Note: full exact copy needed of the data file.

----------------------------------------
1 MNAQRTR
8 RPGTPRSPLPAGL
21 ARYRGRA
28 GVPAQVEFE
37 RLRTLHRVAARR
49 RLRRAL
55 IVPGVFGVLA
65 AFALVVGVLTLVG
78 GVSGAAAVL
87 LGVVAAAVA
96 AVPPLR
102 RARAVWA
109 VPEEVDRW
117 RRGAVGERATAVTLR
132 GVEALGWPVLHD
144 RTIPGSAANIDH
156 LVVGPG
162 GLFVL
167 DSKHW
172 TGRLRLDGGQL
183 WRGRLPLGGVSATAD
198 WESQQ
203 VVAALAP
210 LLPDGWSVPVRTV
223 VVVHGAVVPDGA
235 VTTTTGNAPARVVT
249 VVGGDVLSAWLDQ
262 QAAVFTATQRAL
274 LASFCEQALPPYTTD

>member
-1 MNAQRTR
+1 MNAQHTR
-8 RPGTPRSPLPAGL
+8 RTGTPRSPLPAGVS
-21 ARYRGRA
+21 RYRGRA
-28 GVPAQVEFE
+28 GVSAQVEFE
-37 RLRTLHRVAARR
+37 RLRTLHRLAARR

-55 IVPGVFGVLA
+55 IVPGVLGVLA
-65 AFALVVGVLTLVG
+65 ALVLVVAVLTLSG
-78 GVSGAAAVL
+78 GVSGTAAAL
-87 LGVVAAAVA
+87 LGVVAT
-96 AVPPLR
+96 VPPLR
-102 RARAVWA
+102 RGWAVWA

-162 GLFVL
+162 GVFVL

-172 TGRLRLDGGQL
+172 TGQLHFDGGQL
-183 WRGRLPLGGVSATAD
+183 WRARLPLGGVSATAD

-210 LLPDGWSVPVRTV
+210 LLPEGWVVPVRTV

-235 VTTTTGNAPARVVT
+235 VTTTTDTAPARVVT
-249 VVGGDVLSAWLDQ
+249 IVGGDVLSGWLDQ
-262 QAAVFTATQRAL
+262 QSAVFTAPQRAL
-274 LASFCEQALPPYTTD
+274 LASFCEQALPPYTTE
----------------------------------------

1 MNAQRTR
8 RPGTPRSPLPAGL
21 ARYRGRA
28 GVPAQVEFE
37 RLRTLHRVAARR
49 RLRRAL
55 IVPGVFGVLA
65 AFALVVGVLTLVG
78 GVSGAAAVL
87 LGVVAAAVA
96 AVPPLR
102 RARAVWA
109 VPEEVDRW
117 RRGAVGERATAVTLR
132 GVEALGWPVLHD
144 RTIPGSAANIDH
156 LVVGPG
162 GLFVL
167 DSKHW
172 TGRLRLDGGQL
183 WRGRLPLGGVSATAD
198 WESQQ
203 VVAALAP
210 LLPDGWSVPVRTV
223 VVVHGAVVPDGA
235 VTTTTGNAPARVVT
249 VVGGDVLSAWLDQ
262 QAAVFTATQRAL
274 LASFCEQALPPYTTD

>member
-1 MNAQRTR
+1 MNAQHTR
-8 RPGTPRSPLPAGL
+8 RTGTPRSPLPAGVS
-21 ARYRGRA
+21 RYRGRA
-28 GVPAQVEFE
+28 GVSAQVEFE
-37 RLRTLHRVAARR
+37 RLRTLHRLAARR

-55 IVPGVFGVLA
+55 IVPGVLGVLA
-65 AFALVVGVLTLVG
+65 ALVLVVAVLTLSG
-78 GVSGAAAVL
+78 GVSGTAAAL
-87 LGVVAAAVA
+87 LGVVAT
-96 AVPPLR
+96 VPPLR
-102 RARAVWA
+102 RGWAVWA

-162 GLFVL
+162 GVFVL

-172 TGRLRLDGGQL
+172 TGQLHFDGGQL
-183 WRGRLPLGGVSATAD
+183 WRARLPLGGVSATAD

-210 LLPDGWSVPVRTV
+210 LLPEGWVVPVRTV

-235 VTTTTGNAPARVVT
+235 VTTTTDTAPARVVT
-249 VVGGDVLSAWLDQ
+249 IVGGDVLSGWLDQ
-262 QAAVFTATQRAL
+262 QSAVFTAPQRAL
-274 LASFCEQALPPYTTD
+274 LASFCEQALPPYTTE